Price Pressure Builds Again
Upward pressure on home prices is based on one basic dynamic: more demand than there is supply to satisfy it. Various factors can supercharge demand, such as extremely high rents and low interest rates, which make homeownership more attractive, as well as a sudden, large influx of new, affluent buyers (our high-tech boom) piling into what is basically a relatively small, inventory-constrained market. When there are 5, 10 or sometimes 20 qualified buyers chasing after every attractive, reasonably priced, new listing, prices typically go up, sometimes quite quickly. Last year, after the spring feeding frenzy, the market generally stabilized through the end of the year: It continued to be a strong market by any measure, but prices mostly plateaued, albeit often at new peak levels. We recently speculated on tentative signs that suggested a further market normalization, but now the indicators are pointing in a different direction. The inventory of homes available to purchase on any given day is even lower than before last year's furious market; buyer demand has emerged from its midwinter hibernation like a hungry bear; and prices are under increasing pressure once again.
The spring selling seasons of 2012 and 2013 saw huge spikes in home price appreciation. Now we enter the third spring since our market recovery began in earnest, and the desire to live in our small, beautiful, expensive city continues unabated. We shall see how it plays out in the coming months.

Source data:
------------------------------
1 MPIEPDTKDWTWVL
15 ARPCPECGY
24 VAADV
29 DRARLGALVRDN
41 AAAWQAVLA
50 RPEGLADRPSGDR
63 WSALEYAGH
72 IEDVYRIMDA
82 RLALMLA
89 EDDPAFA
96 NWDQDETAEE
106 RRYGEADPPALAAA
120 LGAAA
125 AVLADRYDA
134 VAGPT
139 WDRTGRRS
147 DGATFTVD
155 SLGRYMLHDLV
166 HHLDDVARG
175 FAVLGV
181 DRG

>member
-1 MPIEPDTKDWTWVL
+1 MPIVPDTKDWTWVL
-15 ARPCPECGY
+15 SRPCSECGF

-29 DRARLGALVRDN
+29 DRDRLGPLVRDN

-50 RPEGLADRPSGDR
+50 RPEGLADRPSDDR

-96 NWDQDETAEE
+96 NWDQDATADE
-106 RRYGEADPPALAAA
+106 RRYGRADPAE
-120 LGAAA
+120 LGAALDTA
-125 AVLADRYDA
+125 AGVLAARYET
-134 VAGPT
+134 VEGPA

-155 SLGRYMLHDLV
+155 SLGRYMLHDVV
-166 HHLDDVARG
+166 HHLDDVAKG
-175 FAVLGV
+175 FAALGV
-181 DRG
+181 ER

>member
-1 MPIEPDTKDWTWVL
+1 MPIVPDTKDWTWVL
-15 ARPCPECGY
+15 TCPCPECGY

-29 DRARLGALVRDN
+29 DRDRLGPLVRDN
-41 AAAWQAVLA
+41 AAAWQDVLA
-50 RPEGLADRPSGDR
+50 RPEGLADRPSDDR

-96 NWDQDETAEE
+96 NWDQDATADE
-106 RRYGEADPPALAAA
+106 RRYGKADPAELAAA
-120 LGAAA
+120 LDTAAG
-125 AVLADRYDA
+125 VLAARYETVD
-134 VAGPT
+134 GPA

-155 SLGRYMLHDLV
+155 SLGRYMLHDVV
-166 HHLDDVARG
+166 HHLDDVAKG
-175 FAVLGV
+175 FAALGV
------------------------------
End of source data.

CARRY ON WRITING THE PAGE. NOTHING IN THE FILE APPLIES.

Median Sales Prices: Heading Up Again
There is an aspect of seasonality to median home prices - typically up in spring, down in summer, up in autumn, down during the holidays -- which explains some of the fluctuations seen on this chart, though the upward trend since 2012 began is very clear. It's common for median prices to fall in January and February: This reflects offers accepted during the holiday season, when the higher end of the market often checks out. But not in 2014: median sales prices for houses and especially condos jumped dramatically in the past two months, which may suggest another white-hot spring market. Note that median sales prices are often affected by other factors besides changes in values, such as inventory, and longer term trends are much more meaningful than short term fluctuations.
Sales Price over Asking Price: A Sudden Spike
Last month, we pointed to the decline in the percentage of sales price over list price for homes selling without price reductions in December and January as a possible indication of a cooling market. February completely reversed that trend (though one should never make too much of one month's data).
Note that home sales follow the market, when offers are actually negotiated and accepted, by 30 to 45 days, so we are always looking at the market in the rearview mirror. Please call or email if you have any questions or comments regarding these analyses.
Statistics are generalities that sometimes fluctuate without great meaningfulness and may be affected by a variety of seasonal, inventory and economic factors. How they apply to any particular property is unknown without a specific comparative market analysis. All data from sources deemed reliable, but may contain errors and is subject to revision.
© 2014 Paragon Real Estate Group
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